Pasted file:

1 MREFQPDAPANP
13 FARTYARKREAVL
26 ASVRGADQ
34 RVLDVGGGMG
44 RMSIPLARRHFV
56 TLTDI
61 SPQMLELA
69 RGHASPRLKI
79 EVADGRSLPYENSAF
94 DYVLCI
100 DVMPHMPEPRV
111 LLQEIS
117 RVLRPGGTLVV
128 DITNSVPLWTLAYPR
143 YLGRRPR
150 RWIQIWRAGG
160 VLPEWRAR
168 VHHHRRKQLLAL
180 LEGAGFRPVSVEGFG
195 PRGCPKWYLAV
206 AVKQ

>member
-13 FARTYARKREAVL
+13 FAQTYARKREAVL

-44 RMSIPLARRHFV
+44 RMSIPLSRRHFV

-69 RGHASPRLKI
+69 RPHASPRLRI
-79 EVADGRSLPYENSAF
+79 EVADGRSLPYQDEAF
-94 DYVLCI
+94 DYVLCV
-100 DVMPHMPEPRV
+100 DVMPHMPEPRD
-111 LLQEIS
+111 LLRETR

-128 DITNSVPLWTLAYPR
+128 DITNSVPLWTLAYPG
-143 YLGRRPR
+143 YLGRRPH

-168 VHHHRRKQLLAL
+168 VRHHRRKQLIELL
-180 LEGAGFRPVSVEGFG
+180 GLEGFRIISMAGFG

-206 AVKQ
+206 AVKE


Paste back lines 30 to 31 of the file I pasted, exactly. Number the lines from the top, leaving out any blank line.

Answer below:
+79 EVADGRSLPYQDEAF
-94 DYVLCI